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E-cigarettes offer brave new world for smokers and cigarette makers

Altria Group rolls out its plans to get into the electronic cigarette market today, and Facebook investor Sean Parker just invested $75 million in e-cigarette giant NJOY. No doubt about it, the e-cigarette market is on fire.  

At a bar in the Crown Heights neighborhood of Brooklyn, 32-year-old Andy Lee takes a drag from a Puf brand e-cigarette. He started smoking them about six months ago.

"I wanted to quit smoking, and I wasn’t ready to do it cold turkey," says Lee. "Unlike other forms, like the patch or the gum, e-cigarettes still let me have the feeling like I'm smoking."  

E-cigarettes contain liquid nicotine that turns into a vapor smokers inhale. Lee says e-cigarettes are sold pretty much everywhere now, and a lot of people he knows are starting to buy them.

"My friends are slowly ditching regular cigarettes for e-cigarettes,"  he says.  

Sales of e-cigarettes are expected to double this year to about $1 billion. Meanwhile, sales of regular cigarettes have been declining for 40 years (they still total $80 billion). Those numbers have gotten the attention of big tobacco. Last week R.J. Reynolds unveiled its e-cigarette, Vuse.

"Part of our transformation strategy is really about redefining tobacco enjoyment," says Stephanie Cordisco, head of R.J. Reynolds' e-cigarette division. "We expect this is going to be a significant game-changer for our industry and will deliver a very strong profit to the bottom line."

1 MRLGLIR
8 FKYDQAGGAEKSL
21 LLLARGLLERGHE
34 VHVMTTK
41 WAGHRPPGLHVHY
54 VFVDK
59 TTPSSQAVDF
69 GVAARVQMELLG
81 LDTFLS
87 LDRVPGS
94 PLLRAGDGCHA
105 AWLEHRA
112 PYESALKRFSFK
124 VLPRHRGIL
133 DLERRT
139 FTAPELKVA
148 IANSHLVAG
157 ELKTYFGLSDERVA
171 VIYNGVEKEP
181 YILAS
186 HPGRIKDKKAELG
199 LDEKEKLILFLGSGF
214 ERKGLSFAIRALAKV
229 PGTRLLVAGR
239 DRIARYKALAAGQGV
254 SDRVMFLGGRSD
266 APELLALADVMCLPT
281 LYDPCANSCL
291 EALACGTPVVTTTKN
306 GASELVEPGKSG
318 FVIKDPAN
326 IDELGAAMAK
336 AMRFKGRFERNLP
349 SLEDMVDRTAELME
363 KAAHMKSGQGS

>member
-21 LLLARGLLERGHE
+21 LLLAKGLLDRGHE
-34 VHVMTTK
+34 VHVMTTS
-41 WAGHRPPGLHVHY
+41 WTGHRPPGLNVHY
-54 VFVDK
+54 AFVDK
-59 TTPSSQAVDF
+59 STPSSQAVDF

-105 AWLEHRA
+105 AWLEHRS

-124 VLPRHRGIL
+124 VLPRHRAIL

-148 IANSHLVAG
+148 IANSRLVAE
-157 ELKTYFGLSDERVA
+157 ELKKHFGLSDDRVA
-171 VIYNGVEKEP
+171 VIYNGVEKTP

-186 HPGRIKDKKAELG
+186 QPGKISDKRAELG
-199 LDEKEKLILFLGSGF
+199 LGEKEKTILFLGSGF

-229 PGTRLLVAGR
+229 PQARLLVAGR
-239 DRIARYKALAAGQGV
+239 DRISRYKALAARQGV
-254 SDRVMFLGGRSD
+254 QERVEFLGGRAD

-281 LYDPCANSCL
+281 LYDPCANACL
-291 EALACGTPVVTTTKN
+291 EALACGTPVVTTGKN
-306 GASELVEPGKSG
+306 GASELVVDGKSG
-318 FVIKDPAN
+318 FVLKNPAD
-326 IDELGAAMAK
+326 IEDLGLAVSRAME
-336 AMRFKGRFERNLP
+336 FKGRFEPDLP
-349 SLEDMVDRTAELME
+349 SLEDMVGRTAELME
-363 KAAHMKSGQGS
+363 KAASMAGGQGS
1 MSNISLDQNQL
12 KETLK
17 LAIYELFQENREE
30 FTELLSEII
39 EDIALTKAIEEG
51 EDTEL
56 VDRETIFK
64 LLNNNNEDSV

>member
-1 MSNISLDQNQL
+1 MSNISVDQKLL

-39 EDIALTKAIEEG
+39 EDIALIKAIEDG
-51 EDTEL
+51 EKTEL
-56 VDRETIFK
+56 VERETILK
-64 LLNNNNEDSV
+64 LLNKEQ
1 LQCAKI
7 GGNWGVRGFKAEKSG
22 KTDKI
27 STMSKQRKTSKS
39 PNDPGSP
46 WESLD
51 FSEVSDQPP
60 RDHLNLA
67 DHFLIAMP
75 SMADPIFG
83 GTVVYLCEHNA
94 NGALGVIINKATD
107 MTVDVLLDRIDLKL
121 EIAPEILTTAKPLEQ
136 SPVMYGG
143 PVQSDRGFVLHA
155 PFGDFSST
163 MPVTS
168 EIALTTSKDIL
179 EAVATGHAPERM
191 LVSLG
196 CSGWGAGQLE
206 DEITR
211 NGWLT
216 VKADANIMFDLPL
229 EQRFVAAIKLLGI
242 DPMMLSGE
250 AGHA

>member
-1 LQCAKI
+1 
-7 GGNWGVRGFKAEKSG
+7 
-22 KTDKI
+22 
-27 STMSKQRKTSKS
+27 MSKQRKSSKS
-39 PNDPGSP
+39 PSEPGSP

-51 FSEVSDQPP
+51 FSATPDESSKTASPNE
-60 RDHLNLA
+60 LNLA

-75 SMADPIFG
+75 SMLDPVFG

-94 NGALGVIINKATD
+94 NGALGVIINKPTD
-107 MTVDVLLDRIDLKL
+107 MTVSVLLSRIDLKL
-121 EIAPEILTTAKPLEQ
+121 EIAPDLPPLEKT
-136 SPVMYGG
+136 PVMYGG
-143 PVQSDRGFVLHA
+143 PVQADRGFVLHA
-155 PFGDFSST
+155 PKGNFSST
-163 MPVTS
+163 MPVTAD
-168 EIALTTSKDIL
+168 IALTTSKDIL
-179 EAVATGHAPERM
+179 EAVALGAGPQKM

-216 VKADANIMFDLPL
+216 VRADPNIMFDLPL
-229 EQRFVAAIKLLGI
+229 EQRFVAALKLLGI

Until recently, most e-cigarette makers have been small, independent companies, but now Altira and R.J. Reynolds are rolling out e-cigarettes and Lorillard recently purchased Blu, a well established e-cigarette brand.

"It’s still a relatively new category, but it’s growing leaps and bounds," says Bonnie Herzog, a tobacco analyst at Wells Fargo. "In the next 10 years, there’s a good chance consumption of e-cigs could surpass the consumption of traditional cigs."  

Herzog attributes that growth to a number of things: E-cigs are usually less expensive than regular cigarettes, they can be smoked indoors and don’t carry the stigma regular cigarettes do. Most importantly, says Herzog, many smokers, like Andy Lee, see them as a way to help them quit or cut back, while still enjoying the smoking experience.    

About the author

Stacey Vanek Smith is a senior reporter for Marketplace, where she covers banking, consumer finance, housing and advertising.

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